Before the district court, the government argued that Conklin's search of Morgan's pocket was either a consensual search or a valid pat-down sanctioned by Terry v. Ohio, 392 U.S. 1, 27, 88 S. Ct. 1868, 1883, 20 L. Ed. 2d 889 (1968). The district court rejected both asserted justifications and the government does not press either here on appeal. Rather, the government urges us to accept the district court's rationale that Conklin had probable cause to arrest Morgan before the search, and that Conklin seized the money pursuant to a valid search incident to arrest.

Chimel v. California, 395 U.S. 752, 762-63, 89 S. Ct. 2034, 2039-40, 23 L. Ed. 2d 685 (1969), established that a police officer may conduct a warrantless, full search of a suspect's person incident to a lawful arrest. The precise timing of the search incident to arrest is not critical. In Rawlings v. Kentucky, 448 U.S. 98, 100 S. Ct. 2556, 65 L. Ed. 2d 633 (1980), officers discovered controlled substances that Rawlings claimed to be his. The officers then searched Rawlings and found cash and a knife in his pocket. Id. at 101, 100 S. Ct. at 2559. The Supreme Court upheld the seizure of the knife and cash as a valid search incident to arrest. "Once [Rawlings] admitted ownership of the sizable quantity of drugs found in Cox's purse, the police clearly had probable cause to place [Rawlings] under arrest. Where the formal arrest followed quickly on the heels of the challenged search of [Rawlings'] person, we do not believe it particularly important that the search preceded the arrest rather than vice versa." Id. at 111, 100 S. Ct. at 2564.

Of course, an arrest that follows a search must be supported by probable cause independent of the fruits of the search. See Rawlings, 448 U.S. at 111 n. 6, 100 S. Ct. at 2564 n. 6; Sibron v. New York, 392 U.S. 40, 63, 88 S. Ct. 1889, 1903, 20 L. Ed. 2d 917 (1968). Thus, here, the role of money and all other evidence obtained from Morgan as a result of Conklin's search may not be used to establish probable cause for Morgan's arrest. Therefore, in reviewing the validity of the search we must decide whether Conklin had probable cause to arrest Morgan immediately before the search.

Probable cause is a practical, nontechnical concept. Brinegar v. United States, 338 U.S. 160, 175-76, 69 S. Ct. 1302, 1310-11, 93 L. Ed. 1879 (1949). Conklin had probable cause to arrest Morgan if "under the totality of the circumstances known to the arresting officers, a prudent person would have concluded that there was a fair probability" that Morgan had committed a crime. United States v. Smith, 790 F.2d 789, 792 (9th Cir. 1986). See also Illinois v. Gates, 462 U.S. 213, 230-46, 103 S. Ct. 2317, 2328-36, 76 L. Ed. 2d 527 (1983) (applying "totality of the circumstances" test to probable cause determination).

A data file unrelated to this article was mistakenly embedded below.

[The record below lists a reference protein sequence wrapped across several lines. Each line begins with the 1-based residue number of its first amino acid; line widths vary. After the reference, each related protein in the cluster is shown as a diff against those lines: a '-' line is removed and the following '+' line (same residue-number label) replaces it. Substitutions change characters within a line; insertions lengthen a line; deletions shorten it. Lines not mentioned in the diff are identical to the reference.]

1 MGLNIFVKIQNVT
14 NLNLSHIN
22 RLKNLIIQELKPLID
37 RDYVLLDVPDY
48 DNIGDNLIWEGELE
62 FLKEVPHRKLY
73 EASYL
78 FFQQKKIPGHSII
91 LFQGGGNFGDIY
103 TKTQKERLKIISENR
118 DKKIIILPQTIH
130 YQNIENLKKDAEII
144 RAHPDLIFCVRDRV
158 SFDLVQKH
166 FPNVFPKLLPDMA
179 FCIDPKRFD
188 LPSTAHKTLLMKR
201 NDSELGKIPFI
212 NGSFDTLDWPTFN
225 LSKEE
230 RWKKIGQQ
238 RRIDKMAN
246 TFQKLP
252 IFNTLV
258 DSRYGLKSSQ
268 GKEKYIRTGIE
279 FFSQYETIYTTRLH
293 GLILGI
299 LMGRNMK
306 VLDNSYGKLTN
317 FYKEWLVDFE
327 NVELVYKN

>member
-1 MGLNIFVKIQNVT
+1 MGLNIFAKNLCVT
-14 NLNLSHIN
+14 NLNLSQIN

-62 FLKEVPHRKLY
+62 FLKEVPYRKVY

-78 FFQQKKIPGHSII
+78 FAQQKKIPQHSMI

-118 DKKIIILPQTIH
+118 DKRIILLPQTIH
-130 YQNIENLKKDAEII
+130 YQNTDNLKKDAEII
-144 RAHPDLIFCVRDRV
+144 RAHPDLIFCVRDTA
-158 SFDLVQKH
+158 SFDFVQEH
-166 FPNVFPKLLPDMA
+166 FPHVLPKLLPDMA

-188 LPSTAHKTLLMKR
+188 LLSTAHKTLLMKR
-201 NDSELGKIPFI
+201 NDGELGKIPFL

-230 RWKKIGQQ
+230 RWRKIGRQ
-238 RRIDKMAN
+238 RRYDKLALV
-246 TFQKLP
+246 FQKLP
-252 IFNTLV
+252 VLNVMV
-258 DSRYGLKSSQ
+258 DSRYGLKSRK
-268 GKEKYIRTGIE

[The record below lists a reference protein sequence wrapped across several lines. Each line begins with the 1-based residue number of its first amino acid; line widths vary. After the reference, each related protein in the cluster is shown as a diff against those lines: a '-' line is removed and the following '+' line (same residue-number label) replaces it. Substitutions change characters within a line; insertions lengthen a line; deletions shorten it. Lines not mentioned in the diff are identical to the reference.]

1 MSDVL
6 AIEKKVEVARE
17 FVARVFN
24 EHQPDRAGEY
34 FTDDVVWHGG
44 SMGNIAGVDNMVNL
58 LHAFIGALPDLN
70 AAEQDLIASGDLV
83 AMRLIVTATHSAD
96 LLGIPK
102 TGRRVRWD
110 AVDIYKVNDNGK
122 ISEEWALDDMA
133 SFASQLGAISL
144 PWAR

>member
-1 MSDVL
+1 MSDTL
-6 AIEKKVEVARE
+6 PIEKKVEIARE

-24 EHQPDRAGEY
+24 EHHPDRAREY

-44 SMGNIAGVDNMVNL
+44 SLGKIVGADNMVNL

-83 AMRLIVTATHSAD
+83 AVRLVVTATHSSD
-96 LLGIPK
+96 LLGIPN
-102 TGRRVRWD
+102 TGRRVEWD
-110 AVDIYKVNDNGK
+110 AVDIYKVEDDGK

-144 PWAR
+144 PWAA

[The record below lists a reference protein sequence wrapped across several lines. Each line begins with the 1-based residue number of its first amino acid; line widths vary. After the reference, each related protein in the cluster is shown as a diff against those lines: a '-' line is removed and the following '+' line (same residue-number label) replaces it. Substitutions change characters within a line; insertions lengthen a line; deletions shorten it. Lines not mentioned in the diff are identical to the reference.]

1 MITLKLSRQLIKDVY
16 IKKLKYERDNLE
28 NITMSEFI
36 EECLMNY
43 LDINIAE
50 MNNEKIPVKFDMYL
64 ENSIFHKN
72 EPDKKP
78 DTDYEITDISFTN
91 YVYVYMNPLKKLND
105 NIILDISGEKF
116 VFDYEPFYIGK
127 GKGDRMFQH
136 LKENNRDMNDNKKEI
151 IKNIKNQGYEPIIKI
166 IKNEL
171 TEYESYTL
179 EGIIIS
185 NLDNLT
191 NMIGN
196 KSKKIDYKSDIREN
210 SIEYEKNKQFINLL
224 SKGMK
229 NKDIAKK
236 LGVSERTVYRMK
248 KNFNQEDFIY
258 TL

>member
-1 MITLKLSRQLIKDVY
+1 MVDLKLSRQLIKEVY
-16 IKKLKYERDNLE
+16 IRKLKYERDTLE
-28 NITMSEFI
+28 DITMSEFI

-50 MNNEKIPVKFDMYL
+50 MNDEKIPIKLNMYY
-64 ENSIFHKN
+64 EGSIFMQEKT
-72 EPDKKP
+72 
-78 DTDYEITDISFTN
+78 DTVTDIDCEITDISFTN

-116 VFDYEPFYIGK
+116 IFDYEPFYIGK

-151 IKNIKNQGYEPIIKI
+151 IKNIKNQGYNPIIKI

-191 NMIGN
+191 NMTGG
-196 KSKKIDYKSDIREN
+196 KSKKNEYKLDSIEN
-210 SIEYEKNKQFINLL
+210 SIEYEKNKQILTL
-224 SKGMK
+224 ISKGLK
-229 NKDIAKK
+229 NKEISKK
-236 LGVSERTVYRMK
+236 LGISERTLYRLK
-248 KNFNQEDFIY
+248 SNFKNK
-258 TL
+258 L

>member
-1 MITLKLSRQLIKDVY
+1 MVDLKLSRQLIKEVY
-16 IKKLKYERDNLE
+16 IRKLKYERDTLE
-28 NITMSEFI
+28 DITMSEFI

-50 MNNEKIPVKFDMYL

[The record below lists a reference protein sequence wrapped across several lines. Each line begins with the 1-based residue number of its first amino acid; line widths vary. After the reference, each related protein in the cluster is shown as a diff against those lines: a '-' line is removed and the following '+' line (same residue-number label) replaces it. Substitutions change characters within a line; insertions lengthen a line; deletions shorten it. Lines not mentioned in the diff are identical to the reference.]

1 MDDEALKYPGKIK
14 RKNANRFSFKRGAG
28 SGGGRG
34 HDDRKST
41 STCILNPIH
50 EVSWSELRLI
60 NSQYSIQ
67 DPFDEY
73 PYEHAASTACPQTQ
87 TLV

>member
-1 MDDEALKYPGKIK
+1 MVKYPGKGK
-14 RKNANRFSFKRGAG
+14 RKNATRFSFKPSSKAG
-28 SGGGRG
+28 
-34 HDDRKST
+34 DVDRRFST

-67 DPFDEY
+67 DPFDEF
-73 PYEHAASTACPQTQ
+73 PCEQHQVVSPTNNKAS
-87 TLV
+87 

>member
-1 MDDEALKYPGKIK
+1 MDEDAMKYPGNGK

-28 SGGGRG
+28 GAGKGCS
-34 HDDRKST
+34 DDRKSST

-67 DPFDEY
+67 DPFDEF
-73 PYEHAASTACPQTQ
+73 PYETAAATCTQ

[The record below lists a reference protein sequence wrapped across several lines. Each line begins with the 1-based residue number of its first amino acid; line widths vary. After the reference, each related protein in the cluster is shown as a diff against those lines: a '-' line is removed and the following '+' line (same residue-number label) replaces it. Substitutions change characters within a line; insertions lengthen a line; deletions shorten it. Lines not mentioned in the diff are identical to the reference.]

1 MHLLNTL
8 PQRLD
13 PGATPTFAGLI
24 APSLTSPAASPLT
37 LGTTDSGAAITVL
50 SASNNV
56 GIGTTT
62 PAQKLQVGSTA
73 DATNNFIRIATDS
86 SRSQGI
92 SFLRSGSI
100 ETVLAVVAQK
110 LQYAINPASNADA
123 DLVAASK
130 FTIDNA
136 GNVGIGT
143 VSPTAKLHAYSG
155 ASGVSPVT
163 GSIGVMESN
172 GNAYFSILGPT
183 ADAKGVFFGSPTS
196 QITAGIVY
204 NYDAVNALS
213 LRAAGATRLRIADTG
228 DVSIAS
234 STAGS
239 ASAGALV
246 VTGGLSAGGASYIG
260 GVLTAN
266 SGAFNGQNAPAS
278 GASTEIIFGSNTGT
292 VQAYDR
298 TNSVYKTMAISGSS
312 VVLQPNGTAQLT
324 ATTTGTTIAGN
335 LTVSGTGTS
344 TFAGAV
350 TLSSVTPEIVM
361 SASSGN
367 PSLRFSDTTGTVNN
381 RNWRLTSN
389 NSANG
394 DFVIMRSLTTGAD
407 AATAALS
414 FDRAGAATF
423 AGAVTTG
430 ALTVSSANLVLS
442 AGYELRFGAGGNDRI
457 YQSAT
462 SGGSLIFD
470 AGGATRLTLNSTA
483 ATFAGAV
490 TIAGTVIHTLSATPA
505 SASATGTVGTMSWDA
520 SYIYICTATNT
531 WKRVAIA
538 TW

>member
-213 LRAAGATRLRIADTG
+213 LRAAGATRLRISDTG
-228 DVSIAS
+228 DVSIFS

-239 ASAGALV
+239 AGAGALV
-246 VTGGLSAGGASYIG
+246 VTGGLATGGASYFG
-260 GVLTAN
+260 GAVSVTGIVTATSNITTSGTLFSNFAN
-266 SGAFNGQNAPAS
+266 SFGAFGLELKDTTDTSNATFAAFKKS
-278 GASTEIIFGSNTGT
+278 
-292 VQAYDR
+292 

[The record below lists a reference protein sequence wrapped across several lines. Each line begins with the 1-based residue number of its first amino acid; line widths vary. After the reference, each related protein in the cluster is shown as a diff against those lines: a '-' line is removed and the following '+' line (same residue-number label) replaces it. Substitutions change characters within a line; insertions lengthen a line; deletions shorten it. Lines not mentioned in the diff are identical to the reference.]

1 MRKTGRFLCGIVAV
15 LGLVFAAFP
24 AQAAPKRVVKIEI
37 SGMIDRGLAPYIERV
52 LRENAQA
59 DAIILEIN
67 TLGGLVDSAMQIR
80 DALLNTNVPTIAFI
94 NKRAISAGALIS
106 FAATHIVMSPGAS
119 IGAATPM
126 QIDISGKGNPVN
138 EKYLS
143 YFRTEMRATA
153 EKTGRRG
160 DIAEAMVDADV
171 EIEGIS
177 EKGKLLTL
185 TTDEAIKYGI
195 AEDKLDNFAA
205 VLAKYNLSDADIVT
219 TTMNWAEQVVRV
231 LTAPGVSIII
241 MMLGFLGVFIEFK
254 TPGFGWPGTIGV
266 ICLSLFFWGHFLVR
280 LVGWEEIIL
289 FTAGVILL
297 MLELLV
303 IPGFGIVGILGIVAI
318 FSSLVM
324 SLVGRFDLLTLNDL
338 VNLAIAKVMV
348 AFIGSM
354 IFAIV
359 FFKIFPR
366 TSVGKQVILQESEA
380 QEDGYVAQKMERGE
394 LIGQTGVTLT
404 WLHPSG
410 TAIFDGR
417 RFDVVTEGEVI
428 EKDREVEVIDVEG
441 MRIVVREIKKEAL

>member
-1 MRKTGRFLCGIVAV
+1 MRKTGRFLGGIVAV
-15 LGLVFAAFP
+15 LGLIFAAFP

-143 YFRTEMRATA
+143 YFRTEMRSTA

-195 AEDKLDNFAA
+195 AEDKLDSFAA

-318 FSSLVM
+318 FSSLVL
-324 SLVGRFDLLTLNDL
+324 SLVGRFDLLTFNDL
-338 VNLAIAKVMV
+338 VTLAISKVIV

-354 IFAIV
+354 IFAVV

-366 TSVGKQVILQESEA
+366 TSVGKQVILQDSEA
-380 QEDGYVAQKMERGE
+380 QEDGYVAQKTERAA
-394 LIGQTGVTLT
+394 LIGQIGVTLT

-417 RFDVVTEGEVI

We think Conklin had probable cause to arrest Morgan before he searched Morgan's pocket. Morgan's physical appearance and odor conformed closely to the tellers' general description of the robber of the savings and loan. The officers' consented-to search of Morgan's room revealed a wine bottle, a few personal possessions and no luggage, all consistent with a conclusion that Morgan was a transient. Conklin knew that the taxi driver had identified the person he had taken to the motel as someone who closely matched the tellers' description of the robber. The motel manager had made a similarly positive identification. Conklin also knew that the taxi driver had taken his fare from near the river bottom area, where the suspect had been last seen heading, to Veda's Motel. Finally, in a justified pat-down, Conklin had squeezed the large bulge in Morgan's pocket, and had accepted Morgan's explanation that it was money. From his experience, Conklin could reasonably conclude that Morgan had a substantial sum, and that it was improbable, though admittedly not impossible, that someone of Morgan's appearance would have acquired that much money lawfully. Given the totality of the circumstances--the taxi driver's assertion that his fare's description matched that of the robber, the motel manager's independent corroborating identification, Morgan's appearance and odor, the absence of luggage, and Morgan's possession of a substantial cash sum--Conklin, at that moment, had sufficient probable cause to arrest Morgan for the savings and loan robbery.

That the officers did not formally arrest Morgan at once but waited for the additional corroboration of the taxi driver shows commendable caution on their part. However, it does not vitiate the presence of sufficient probable cause to justify an arrest earlier than the officers apparently considered appropriate in the circumstances. Because we conclude that Conklin in fact had probable cause to arrest Morgan before he removed the money from Morgan's pocket, the search was valid under Rawlings as incident to an arrest. The money found in Morgan's pocket was, therefore, admissible as evidence.

Apart from the money Conklin took from Morgan's pocket, Morgan also sought to suppress three other items of evidence. The discovery of the bait money and the bank tellers' later identifications of Morgan both occurred after the officers had formally arrested Morgan and warned him of his Miranda rights. Because we conclude there was probable cause to arrest Morgan earlier than the formal arrest, this evidence, a fortiori, must be admissible. The government stipulated to the district court that Morgan's statements made immediately after Conklin seized the money were inadmissible as they occurred before Cotton had administered the Miranda warning to Morgan. There is ample evidence to support Morgan's conviction without these statements.

AFFIRMED.

 1

The robber had simulated the use of a weapon in the savings and loan robbery